Debate: It’s Time for a National Divorce

Are political breakups really as American as apple pie?


A National Divorce Is an Opportunity for Peaceful Coexistence

Affirmative: Angela McArdle

Joanna Andreasson

The largest, most obvious divorce-worthy incidents in this country were the COVID-19 lockdowns and vaccine mandates. Those of us who opposed these measures were dehumanized and effectively shut out of society. The proverbial line was finally drawn in the sand, but setting those grievances aside, we are still too culturally far apart to peacefully coexist. Our country has become an ideological war zone, with battles being fought over Black Lives Matter, abortion, school curriculums, and child gender reassignments. Everything has been politicized, from entertainment to diet to the FBI. While a large group of libertarians refuse to fit perfectly into the left or right paradigm, there are two culturally and politically dominant factions in this country, and they are not living peacefully together.

We are in an abusive relationship. I want a divorce.

Instead of letting one party twist in the wind as their rights are further eroded until nothing is left, we should call it quits before worse rights violations and violence erupts. One of the most infuriating experiences over the last three years has been watching emotional reactions supersede basic constitutional rights and civil liberties.

Much like a traditional divorce, a national divorce is an emotional topic. People long for the good ol’ days, remembering when things weren’t so bad. But those days are gone and we just don’t get along anymore.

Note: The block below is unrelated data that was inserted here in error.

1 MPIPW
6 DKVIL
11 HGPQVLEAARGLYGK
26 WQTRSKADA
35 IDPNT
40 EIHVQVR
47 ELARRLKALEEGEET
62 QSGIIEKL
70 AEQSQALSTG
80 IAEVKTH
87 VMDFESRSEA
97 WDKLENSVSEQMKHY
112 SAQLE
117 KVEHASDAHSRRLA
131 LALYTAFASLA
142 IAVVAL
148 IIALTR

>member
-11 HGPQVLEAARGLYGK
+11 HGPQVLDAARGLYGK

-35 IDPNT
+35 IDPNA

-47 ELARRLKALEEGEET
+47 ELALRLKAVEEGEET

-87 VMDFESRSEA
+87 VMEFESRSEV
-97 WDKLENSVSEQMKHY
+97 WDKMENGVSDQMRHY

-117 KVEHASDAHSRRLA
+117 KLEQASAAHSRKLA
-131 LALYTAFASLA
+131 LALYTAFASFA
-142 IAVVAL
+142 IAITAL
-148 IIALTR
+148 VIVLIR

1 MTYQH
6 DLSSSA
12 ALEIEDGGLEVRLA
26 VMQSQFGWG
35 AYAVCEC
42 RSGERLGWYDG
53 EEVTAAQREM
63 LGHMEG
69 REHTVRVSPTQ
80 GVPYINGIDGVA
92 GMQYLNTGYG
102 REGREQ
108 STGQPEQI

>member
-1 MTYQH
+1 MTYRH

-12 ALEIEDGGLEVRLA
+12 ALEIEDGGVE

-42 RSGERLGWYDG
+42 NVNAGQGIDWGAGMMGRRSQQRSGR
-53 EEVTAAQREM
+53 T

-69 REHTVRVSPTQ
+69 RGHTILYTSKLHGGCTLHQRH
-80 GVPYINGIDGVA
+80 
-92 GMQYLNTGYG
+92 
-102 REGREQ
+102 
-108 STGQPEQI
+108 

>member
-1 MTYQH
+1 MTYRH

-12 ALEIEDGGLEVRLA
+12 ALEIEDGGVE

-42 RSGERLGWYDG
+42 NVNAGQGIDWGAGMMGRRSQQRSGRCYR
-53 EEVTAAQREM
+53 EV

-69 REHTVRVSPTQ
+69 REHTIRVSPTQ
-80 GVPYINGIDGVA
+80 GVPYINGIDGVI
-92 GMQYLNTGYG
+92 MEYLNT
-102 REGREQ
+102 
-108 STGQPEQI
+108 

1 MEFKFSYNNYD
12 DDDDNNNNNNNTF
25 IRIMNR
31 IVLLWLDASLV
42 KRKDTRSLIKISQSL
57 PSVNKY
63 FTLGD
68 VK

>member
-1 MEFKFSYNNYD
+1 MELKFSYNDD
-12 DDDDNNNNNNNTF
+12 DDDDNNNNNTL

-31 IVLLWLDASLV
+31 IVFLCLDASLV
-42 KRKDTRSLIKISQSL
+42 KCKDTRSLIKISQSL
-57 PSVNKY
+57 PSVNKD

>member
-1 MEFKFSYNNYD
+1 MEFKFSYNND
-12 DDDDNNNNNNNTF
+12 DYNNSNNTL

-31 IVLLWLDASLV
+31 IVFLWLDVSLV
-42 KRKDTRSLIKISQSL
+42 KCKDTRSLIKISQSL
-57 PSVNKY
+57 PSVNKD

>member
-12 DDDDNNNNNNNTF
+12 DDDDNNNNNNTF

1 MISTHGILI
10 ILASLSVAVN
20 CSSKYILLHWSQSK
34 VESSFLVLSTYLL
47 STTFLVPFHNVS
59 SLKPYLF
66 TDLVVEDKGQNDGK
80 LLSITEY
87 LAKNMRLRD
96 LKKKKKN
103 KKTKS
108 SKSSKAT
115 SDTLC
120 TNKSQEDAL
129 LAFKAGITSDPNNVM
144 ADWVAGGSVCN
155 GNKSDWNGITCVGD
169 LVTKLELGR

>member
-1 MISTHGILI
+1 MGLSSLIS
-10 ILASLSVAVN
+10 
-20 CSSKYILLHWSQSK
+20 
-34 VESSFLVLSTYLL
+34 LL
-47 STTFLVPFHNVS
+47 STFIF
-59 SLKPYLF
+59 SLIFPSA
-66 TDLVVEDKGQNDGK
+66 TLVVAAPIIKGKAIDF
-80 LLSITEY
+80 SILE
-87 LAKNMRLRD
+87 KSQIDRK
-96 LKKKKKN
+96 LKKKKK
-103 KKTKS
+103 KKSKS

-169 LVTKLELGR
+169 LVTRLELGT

We’ve gone through a terrible national trauma and most of us are not willing to let bygones be bygones. Emily Oster infamously called for “pandemic amnesty.” Those of us who suffered at the hands of mandates angrily shot back, “No amnesty!” We would not discuss divorce if we were trying to work out a minor disagreement. This fight is existential: We want the right to live our lives peacefully, without the threat of everything we hold dear being arbitrarily stripped away at the whim of nanny state bureaucrats.

For libertarians, this should be a simple issue: Do human beings have the right to self-determination? Yes, we should have the absolute right to choose how we live our lives, so long as we do not aggress upon others. But a large chunk of the population does not believe in this concept. How can we coexist in a country with people who seek to subjugate us?

Even faced with these obvious arguments, some libertarians feel squeamish. National divorce? That’s unpopular. It could make us look bad. It could remind people of the Civil War.


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